Broccoli soup. It’s not a topic which will set the culinary world ablaze. There is no controversy of foie gras or technical skill of soufflé or even you would imagine the sheer finger licking goodness of a rack of ribs. However, I firmly believe that I learnt the most about cooking from a simple broccoli soup and I still make the recipe all the time. Most broccoli soup recipes are chock full of cream or are combined with stilton but this one is so simple most people don’t believe it will be nice. It has only broccoli, water salt and pepper in its ingredient list but it teaches you all you’ll ever need to know about how to season properly and why sometimes simple clarity of flavour is more impressive than all the bells and whistles. Put simply – broccoli soup rocks.
I know I have lost many of you already. Broccoli soup is bad enough but now I’m taking away all the things that might have made it taste nice. Well, that’s what my family thought and they ate their words (after eating the broccoli soup) and my mother-in-law is a complete convert who makes it all the time. The secret is salt. Salt is simply wonderful and is the single most important ingredient in not just this broccoli soup but pretty much every meal cooked in the western world (In the East they get their salt from other forms like soy or fish sauce). Now, I’m not talking bucket loads of salt designed to give people heart attacks. I’m talking just enough salt to bring out the natural flavour of food without tasting salty. You see, unlike pepper (which adds a peppery taste to food and is a spice) salt is a seasoning. It changes the way our taste buds react allowing us to taste flavours more strongly and with more subtlety. Ever wondered why restaurant dishes can have so much complexity to them and how you can really taste that star anise in the carrots. The answer isn’t that they put loads more spices in or that they’ve somehow injected flavour though some molecular wizardry, it’s often just that it’s well seasoned.
The great lesson I was given on seasoning was simply to taste this broccoli soup at different stages of the recipe. The cooking itself is very simple, broccoli florets are boiled until just cooked (not mushy), removed from the water and blended until smooth with a little of the reserved cooking water (add enough water to make it smooth and silky but not thin and watery). At this point it tastes exactly like you’d expect – bland, unappealing and frankly disgusting. However, place a few tablespoons in a separate bowl and start adding salt tasting as you go. You’ll find it gradually starts to taste more and more of broccoli itself, it becomes vibrant and even the texture changes as it begins to feel creamy. Keep adding salt and this intensifies until eventually it breaks and you start to taste the salt itself and it becomes unpleasant. That there is the magical barrier where it goes from perfectly seasoned to salty and ruined, a barrier that once crossed is impossible to uncross.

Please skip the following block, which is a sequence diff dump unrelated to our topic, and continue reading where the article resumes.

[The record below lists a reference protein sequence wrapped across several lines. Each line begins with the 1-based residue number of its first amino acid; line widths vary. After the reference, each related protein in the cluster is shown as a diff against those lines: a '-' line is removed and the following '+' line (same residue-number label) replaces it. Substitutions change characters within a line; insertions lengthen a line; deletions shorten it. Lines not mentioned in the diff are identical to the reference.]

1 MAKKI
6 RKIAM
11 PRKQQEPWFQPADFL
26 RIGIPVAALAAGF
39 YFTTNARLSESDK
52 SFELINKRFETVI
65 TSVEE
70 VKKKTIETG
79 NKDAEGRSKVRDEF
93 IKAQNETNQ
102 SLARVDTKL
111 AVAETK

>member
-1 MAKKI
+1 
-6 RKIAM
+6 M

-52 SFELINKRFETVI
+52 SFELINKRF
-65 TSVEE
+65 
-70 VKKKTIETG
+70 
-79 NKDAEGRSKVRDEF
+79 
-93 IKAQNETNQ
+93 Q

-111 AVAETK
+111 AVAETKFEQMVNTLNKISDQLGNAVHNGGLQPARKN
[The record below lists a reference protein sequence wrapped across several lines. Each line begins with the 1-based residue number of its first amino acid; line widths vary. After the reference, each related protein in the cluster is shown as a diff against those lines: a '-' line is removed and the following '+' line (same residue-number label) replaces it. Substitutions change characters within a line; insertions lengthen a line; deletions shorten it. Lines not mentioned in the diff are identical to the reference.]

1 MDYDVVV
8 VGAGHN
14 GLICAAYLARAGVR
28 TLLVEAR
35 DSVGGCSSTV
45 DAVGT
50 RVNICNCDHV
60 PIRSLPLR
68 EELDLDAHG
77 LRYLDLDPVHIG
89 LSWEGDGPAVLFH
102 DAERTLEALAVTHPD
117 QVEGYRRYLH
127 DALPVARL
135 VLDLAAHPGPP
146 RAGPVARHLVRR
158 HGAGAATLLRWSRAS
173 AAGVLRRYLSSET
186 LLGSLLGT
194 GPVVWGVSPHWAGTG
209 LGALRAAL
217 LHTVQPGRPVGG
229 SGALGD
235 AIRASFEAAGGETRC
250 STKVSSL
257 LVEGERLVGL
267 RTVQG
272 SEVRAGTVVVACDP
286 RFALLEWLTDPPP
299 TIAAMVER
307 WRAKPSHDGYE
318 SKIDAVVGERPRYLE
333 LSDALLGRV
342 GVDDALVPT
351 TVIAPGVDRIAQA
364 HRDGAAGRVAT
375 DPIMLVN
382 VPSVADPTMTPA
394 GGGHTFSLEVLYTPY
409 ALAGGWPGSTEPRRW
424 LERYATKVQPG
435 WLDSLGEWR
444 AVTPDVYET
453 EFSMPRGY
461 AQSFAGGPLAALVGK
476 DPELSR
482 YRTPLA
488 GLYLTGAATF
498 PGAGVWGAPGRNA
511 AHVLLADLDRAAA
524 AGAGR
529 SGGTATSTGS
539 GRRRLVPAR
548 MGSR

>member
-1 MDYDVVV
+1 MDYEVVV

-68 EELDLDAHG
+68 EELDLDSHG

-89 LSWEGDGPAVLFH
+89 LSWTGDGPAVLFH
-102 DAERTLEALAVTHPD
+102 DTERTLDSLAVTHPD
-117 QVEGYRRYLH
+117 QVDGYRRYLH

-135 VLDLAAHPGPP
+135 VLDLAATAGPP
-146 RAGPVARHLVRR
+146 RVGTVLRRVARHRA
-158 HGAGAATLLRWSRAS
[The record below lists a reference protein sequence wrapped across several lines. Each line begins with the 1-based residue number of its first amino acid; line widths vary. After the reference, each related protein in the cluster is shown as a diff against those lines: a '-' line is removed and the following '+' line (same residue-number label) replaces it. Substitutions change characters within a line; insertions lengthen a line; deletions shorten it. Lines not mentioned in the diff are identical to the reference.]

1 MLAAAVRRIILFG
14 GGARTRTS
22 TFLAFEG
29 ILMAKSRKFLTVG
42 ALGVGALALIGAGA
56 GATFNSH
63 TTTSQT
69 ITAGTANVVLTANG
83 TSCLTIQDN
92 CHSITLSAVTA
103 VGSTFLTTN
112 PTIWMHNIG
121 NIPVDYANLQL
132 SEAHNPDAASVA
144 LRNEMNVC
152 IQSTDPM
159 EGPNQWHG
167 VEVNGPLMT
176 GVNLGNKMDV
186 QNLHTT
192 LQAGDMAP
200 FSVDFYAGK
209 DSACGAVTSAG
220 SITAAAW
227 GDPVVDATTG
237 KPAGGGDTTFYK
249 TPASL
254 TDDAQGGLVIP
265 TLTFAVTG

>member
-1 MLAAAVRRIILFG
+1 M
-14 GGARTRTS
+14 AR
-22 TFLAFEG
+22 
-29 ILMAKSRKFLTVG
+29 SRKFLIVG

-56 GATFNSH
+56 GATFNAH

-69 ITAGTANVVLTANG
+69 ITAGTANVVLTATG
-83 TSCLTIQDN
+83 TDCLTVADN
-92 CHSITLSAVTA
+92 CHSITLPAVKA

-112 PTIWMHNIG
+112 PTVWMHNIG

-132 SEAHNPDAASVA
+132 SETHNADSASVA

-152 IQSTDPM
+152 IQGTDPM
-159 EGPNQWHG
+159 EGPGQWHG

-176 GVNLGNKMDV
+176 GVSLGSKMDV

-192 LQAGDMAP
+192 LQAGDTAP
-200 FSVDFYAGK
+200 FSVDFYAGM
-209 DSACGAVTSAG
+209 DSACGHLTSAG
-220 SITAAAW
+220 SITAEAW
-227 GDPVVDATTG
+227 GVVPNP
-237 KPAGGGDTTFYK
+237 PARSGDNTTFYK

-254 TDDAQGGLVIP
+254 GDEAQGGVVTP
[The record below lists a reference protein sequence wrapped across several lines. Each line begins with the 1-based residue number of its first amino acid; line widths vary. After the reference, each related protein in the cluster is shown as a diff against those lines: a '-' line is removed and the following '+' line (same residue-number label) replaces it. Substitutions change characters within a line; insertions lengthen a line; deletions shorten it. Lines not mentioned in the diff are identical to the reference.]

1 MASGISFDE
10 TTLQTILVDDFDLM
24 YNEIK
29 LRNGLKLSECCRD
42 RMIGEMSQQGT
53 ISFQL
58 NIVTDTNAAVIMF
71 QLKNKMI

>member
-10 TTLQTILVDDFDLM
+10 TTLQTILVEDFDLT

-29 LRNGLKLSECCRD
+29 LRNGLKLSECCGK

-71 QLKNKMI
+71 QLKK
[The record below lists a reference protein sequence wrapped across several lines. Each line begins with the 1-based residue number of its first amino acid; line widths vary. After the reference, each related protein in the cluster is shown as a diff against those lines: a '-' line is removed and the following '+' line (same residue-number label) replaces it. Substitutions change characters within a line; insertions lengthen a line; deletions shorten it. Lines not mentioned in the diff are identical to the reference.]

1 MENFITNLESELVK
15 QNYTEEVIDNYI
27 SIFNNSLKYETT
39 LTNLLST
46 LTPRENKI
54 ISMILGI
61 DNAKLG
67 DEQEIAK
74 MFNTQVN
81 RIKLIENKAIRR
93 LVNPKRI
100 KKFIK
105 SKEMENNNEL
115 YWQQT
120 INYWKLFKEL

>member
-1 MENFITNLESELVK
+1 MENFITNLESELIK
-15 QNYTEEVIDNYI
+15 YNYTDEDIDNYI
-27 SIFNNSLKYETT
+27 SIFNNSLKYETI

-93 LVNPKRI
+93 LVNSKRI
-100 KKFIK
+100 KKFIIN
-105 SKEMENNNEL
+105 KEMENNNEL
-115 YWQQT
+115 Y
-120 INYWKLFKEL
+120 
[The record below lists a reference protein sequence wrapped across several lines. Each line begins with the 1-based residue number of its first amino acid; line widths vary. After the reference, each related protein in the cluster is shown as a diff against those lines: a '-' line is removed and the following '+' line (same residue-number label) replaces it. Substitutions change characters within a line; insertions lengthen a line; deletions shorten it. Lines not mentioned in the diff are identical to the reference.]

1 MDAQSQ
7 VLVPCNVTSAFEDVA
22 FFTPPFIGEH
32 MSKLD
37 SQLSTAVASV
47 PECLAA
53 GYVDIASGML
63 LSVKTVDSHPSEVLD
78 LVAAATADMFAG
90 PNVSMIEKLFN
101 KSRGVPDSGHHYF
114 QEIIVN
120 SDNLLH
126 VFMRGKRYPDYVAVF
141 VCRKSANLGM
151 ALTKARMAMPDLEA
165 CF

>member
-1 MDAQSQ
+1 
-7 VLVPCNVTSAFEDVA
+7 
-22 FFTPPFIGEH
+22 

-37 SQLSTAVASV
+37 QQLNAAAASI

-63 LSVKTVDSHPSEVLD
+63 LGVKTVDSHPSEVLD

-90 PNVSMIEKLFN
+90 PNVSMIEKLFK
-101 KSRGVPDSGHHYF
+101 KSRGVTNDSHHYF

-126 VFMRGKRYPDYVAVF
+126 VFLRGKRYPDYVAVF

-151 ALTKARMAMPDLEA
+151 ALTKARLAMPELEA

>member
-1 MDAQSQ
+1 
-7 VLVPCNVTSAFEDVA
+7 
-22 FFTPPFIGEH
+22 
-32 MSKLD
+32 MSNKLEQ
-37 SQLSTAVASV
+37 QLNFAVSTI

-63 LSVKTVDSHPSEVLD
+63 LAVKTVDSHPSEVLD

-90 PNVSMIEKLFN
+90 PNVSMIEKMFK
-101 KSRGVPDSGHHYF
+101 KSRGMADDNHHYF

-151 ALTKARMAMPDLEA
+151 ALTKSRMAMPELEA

Pepper, however, has a totally different effect. If you add the pepper before the salt, you find that you can barely taste it. The broccoli soup is still bland but with a slight after-note of spice. As you keep adding pepper, eventually it becomes nothing but harshness. Season with salt now and the pepper taste becomes almost unbearable burning the back of your throat. The salt doesn’t just bring out the flavour of the broccoli it also brings out the flavour of the pepper. As such we were taught to season with salt until almost perfect, then to add the pepper until almost perfect and adjust a bit at a time with each one. If you get it just right, the soup is fresh and vibrant tasting almost buttery and intensely of broccoli. In the background there’s a peppery hit that brings everything to life without overpowering, the pepper should be there as an aftertaste that builds.
I really hope you try this broccoli soup – you can tart it up for a dinner party with goats cheese, walnuts and crispy bacon peeking up cheekily through the top of the soup but in all honesty you don’t need to. You can make it a little thicker (less water) and add it to a risotto base for a vibrant green risotto (which by the way goes amazingly with monkfish) or use it as a sauce for pasta with a little parmesan. It freezes well, keeps in the fridge and can be cooked in advance and reheated. But my favourite way to have it? Some crusty French bread and a bowl (or two) of steaming broccoli soup with a tiny drizzle of olive oil on the top.
Little tip: When making the soup – keep the broccoli stems, they’re delicious cooked in a little butter until softened – just peel them first.
Ingredients: (makes a large quantity – I often freeze some)
- 2 large broccolis. Stems removed and cut into medium sized florets
- Water, Salt and Pepper
- Place a pot of lightly salted water on a medium high heat until boiling. Add the broccoli and cook until just cooked (about 5-7 minutes). A knife inserted should slight out easily but the broccoli should not be in anyway mushy.
- Remove the broccoli with a slotted spoon and transfer to a blender. Add some (about a cup) of the cooking water and blend until smooth. Add more water until the right consistency, it should be thick but still soupy. At this point it will taste bland and horrible but trust me.
- Season well with salt and pepper – see the tips in the body of the post. Gradually the soup will become creamy, rich and vibrant. That’s it!